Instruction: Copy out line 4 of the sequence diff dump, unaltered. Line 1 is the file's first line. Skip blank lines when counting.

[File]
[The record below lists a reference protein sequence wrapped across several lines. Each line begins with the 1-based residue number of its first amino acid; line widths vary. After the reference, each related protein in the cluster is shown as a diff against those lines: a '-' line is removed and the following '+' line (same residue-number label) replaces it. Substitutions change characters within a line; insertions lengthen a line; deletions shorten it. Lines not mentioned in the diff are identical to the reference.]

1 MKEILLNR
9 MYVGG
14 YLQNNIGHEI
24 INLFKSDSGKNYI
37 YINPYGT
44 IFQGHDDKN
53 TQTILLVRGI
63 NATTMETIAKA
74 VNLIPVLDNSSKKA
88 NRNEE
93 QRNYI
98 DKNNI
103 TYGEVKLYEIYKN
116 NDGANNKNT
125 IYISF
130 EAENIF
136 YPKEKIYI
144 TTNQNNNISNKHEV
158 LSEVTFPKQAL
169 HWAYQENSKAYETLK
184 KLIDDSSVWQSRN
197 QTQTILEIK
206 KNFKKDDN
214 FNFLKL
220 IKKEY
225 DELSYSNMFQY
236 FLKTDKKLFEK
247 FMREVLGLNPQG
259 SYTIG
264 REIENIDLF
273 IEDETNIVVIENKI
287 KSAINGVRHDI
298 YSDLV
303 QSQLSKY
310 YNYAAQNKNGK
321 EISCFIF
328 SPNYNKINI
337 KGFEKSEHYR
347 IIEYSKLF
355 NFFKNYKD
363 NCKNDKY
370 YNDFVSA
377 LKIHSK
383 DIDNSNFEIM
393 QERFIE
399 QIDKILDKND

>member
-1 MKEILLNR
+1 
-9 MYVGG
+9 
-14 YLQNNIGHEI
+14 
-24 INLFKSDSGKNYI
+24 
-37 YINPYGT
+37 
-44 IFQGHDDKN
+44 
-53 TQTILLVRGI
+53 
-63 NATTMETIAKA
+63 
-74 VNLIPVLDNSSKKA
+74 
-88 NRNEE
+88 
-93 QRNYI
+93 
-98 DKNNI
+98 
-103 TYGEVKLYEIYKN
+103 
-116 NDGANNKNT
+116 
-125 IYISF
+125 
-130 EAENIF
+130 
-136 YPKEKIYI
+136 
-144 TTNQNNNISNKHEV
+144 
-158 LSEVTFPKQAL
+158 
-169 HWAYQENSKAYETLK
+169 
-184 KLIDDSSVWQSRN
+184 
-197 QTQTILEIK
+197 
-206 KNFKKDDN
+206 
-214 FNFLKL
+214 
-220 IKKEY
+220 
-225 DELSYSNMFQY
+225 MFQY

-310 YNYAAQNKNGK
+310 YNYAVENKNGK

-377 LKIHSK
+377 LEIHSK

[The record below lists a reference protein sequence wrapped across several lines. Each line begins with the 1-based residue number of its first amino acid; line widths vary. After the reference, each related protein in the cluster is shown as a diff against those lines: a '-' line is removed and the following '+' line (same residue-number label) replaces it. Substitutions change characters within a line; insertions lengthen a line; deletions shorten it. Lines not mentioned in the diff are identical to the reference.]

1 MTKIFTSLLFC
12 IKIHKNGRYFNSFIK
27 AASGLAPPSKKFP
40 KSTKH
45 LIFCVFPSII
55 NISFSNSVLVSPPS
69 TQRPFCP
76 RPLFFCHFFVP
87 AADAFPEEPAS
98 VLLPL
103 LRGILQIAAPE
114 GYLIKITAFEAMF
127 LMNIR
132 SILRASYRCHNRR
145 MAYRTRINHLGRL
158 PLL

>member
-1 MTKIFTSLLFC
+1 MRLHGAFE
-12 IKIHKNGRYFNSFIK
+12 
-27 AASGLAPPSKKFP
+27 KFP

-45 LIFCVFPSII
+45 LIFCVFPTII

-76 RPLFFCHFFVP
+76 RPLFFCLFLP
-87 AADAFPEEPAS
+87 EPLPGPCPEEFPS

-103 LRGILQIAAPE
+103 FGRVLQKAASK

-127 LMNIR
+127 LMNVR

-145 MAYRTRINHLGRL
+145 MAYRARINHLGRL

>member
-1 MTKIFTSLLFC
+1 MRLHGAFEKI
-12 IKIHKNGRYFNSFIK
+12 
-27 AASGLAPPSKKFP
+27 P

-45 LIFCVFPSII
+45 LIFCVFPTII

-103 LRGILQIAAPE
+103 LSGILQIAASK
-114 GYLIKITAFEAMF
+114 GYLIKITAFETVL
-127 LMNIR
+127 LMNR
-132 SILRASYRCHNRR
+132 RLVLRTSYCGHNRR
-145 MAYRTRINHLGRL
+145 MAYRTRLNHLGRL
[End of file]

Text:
14 YLQNNIGHEI